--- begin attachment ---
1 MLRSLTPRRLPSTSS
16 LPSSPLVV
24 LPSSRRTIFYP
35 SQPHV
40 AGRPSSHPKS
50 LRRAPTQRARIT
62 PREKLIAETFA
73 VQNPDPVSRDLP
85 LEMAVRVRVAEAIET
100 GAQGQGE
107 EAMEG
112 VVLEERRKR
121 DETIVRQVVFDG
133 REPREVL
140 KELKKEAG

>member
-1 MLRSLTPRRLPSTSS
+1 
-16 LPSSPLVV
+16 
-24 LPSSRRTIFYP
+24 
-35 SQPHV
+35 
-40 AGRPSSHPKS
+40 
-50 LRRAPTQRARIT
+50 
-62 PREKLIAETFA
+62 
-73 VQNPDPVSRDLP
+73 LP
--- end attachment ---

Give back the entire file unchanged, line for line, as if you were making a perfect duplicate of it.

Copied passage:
1 MLRSLTPRRLPSTSS
16 LPSSPLVV
24 LPSSRRTIFYP
35 SQPHV
40 AGRPSSHPKS
50 LRRAPTQRARIT
62 PREKLIAETFA
73 VQNPDPVSRDLP
85 LEMAVRVRVAEAIET
100 GAQGQGE
107 EAMEG
112 VVLEERRKR
121 DETIVRQVVFDG
133 REPREVL
140 KELKKEAG

>member
-1 MLRSLTPRRLPSTSS
+1 
-16 LPSSPLVV
+16 
-24 LPSSRRTIFYP
+24 
-35 SQPHV
+35 
-40 AGRPSSHPKS
+40 
-50 LRRAPTQRARIT
+50 
-62 PREKLIAETFA
+62 
-73 VQNPDPVSRDLP
+73 LP